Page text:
Unfolding on the Mat
Expanded Content and Thoughtful Guidance
I’ve never considered myself an activist. My yoga practice has always been a source of calm and peace, helping me navigate the world with compassion and understanding of our humanity. Not really an agent of big change or sweeping reform. Plus, the vision I had of an activist was someone angry with their face set in a frown, a furrowed brow, and fists in the air demanding someone listen to them! Not really my style. Although I applaud them and am glad there are those of us on the planet with this dharma, I didn’t see myself among them. I also felt helpless. It seems there is SO MUCH WRONG in the world, where would little ‘ol me start, and what could I really do?
Then Sera Bonds of Circle of Health International (COHI) told me I was an activist. What? I don’t think so. Lemme think about that...
In yoga practice and meditation, we often draw ourselves into our heart, our inner sanctum. Those of you who have practiced this for a while might agree that it’s lovely in there. It’s an escape. It can be a peaceful sanctuary in a tough and busy world. Also, as humans, most of us are seeking happiness. As Swami Muktananda puts it, “happiness lies within.” If we can leave our attachments in the outer world and go inside, true and lasting happiness can be found.
Then on February 14, 2018, there was the mass shooting in Parkland, Florida.
Seeking happiness started to feel trite. The inner sanctum as a retreat did not feel right.
I began to realize that if we draw ourselves to our heart, it’s not to go to the inner sanctum and stick our head in the sand and say, “ah, it’s cool in here.” It’s that we go to the inner sanctum where things aren’t so messy, so that we can respond with clarity. We can respond to the world through love, not hatred. From there, the uprising that comes is not, “I’m going to change this and use my fists and fight against it.” It’s, “I’m going to help change this because I love people so deeply.”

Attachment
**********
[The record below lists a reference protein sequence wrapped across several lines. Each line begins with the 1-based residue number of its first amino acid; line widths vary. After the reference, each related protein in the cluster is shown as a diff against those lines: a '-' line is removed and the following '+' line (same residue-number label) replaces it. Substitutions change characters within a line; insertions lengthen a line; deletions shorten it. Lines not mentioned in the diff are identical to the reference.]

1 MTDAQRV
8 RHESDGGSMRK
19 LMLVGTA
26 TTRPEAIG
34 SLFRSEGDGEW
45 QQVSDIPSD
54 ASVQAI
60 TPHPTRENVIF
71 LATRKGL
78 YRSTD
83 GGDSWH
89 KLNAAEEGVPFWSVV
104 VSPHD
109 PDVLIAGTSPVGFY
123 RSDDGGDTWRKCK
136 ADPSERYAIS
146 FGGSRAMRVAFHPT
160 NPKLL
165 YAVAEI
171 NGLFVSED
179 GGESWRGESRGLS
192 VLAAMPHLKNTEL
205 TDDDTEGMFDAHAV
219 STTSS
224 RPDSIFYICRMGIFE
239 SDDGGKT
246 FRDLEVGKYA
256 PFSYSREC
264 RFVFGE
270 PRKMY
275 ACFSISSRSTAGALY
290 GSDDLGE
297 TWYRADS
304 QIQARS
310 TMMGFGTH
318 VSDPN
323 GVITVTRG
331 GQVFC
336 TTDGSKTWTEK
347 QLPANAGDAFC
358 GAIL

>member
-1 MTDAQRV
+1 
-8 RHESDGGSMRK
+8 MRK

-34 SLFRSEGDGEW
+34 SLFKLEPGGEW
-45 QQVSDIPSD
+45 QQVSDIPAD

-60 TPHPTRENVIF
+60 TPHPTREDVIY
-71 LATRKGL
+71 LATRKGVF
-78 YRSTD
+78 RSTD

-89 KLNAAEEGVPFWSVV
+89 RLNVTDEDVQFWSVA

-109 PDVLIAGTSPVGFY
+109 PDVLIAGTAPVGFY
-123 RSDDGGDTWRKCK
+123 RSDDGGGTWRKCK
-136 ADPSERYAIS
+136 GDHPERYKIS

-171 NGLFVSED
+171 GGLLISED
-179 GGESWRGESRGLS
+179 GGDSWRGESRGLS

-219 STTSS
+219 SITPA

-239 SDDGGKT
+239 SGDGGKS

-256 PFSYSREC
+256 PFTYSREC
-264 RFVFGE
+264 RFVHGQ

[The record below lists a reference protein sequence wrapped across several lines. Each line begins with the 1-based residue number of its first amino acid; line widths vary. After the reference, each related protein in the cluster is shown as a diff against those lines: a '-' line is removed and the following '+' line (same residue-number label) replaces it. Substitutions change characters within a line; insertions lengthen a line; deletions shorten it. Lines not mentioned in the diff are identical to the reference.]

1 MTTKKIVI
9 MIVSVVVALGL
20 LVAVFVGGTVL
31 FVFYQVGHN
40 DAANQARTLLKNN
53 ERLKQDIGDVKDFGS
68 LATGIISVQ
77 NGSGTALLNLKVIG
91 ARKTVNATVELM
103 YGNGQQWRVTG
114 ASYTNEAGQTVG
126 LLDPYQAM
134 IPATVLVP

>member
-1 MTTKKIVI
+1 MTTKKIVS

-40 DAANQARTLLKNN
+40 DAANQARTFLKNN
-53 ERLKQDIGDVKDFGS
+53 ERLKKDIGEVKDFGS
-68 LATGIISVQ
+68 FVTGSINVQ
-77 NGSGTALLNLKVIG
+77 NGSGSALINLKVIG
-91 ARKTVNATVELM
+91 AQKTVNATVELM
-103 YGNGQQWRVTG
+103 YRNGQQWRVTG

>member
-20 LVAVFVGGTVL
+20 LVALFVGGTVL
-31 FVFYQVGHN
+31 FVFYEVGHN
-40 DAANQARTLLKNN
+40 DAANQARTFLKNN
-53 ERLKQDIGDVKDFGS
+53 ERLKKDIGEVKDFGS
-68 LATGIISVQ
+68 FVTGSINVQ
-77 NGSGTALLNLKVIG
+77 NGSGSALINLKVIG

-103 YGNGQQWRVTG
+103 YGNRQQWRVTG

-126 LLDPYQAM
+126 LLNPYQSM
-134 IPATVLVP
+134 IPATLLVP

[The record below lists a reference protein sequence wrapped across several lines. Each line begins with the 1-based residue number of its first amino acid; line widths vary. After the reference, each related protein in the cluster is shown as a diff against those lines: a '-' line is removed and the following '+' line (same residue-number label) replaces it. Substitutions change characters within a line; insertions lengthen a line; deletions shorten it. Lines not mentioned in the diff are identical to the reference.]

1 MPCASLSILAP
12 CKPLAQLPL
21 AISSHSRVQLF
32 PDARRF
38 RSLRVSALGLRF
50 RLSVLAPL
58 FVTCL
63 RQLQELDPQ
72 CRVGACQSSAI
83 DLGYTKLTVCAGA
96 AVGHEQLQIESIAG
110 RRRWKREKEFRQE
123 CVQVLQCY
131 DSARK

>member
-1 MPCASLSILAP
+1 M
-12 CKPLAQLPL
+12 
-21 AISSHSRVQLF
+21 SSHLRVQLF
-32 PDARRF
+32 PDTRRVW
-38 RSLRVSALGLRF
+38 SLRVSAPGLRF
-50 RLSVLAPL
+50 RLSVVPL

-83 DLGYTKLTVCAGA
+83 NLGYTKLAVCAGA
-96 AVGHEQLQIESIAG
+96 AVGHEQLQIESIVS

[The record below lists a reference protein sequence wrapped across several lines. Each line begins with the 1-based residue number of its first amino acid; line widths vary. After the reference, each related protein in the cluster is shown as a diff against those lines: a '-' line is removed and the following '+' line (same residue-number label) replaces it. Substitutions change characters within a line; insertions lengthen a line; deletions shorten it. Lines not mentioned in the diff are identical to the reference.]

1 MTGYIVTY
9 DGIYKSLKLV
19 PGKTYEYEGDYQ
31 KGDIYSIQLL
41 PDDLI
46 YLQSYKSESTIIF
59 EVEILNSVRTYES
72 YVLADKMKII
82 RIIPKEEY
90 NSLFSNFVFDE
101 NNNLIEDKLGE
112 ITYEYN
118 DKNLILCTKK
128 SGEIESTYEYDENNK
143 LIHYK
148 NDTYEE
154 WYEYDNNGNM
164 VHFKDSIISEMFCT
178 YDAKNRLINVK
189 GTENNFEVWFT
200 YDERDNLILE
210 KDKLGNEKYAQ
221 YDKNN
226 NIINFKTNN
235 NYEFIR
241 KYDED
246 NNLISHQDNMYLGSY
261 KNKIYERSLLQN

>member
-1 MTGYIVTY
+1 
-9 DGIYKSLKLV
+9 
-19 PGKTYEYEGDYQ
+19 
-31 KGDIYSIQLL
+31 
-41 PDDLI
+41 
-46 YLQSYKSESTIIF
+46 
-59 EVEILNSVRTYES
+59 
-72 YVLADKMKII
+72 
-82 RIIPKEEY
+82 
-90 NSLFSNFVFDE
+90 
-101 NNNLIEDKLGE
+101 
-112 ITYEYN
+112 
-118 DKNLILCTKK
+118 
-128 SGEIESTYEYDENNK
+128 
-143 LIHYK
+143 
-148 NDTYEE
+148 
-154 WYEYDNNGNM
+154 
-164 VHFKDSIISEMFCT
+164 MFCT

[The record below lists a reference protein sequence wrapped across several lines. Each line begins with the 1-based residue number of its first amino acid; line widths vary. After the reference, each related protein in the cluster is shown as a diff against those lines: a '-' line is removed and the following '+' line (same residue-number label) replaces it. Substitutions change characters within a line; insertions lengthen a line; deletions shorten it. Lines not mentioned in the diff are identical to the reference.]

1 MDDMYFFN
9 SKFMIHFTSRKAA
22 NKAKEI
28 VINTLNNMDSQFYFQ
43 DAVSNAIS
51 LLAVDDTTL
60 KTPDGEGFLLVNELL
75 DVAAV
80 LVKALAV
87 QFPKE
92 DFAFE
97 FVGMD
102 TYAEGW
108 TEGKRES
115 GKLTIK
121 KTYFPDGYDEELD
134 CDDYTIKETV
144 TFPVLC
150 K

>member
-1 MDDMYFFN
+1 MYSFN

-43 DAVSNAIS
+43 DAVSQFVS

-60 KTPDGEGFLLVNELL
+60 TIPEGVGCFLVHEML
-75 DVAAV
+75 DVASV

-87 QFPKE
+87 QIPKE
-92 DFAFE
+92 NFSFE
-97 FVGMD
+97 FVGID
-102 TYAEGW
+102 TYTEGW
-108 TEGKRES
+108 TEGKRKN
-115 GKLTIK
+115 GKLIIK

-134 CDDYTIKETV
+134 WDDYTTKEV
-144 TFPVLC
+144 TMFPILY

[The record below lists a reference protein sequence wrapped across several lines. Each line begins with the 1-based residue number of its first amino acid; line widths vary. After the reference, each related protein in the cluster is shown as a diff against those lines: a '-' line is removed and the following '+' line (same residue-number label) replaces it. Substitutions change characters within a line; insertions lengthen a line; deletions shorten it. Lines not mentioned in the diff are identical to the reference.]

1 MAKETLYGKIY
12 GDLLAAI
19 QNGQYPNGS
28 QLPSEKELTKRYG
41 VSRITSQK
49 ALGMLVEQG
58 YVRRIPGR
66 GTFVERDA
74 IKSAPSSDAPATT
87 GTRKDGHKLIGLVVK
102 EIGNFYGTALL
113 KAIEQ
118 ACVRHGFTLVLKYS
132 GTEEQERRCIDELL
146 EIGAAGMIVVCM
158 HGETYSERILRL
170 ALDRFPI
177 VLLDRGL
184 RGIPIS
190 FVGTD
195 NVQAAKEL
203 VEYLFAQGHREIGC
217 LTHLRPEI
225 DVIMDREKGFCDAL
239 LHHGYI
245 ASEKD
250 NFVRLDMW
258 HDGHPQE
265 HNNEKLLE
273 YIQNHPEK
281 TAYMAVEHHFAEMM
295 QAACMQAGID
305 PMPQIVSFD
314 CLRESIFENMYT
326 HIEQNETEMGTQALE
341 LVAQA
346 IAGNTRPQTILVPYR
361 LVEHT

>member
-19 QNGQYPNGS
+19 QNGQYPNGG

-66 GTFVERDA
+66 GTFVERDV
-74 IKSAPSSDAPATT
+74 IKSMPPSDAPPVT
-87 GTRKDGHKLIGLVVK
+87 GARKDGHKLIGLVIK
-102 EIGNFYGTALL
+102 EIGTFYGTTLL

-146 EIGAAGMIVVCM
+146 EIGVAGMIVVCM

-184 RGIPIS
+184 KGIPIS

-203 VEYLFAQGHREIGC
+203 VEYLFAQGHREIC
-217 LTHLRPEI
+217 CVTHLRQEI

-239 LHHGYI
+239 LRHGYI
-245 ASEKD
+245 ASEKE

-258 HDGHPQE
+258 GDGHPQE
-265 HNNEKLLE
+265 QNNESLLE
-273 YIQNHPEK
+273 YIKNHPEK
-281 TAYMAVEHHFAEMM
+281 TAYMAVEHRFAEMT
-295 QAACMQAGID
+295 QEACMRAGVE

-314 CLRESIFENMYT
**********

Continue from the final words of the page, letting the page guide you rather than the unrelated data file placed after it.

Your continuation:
We go into the heart not just to be happy, but so that we can respond to the world through wisdom and love and STILL be an agent of change. Rather than go in and get complacent, we go in and find deep abiding joy and love, as well as clarity on right action. We go to the inner sanctum not to get stuck, but to go in there and realize, “Oh, ok. I know what to do. I know how to love so hard that it will change things.”
That will look different for each of us. Some of us are called to global activism, some of us take small actions that have a ripple effect. We are anywhere along that spectrum. And we are ALL activists. As Sera puts it,
“We do it through choices we make: where to shop, what to drive, how to vote, where to pray, who to marry, what to eat. Some of us also do this work through organized social and political actions, some of us want to do this but don't know where to start.”
On April 29th, you have an opportunity to ask your deepest, wisest Self, “What can I do? What am I passionate about? What can I offer the world? Where do I start?” Join us for an Activism: On and Off Your Mat Retreat at Yoga Yoga Westlake. Sera and I aim to help you on this journey. I will guide yoga and meditation towards the stillness of the heart, and Sera will help us all create our own mission statement for the change we want to be in the world. And there’s a freebie! COHI is providing one free activism kit for each participant in the day-long retreat, a $25 value!
Hopefully you will finish the day feeling clear, loving, passionate, and empowered. I look forward to walking the path of yoga and activism with you!
Jessica lives, has a family, and teaches yoga in Austin, Texas.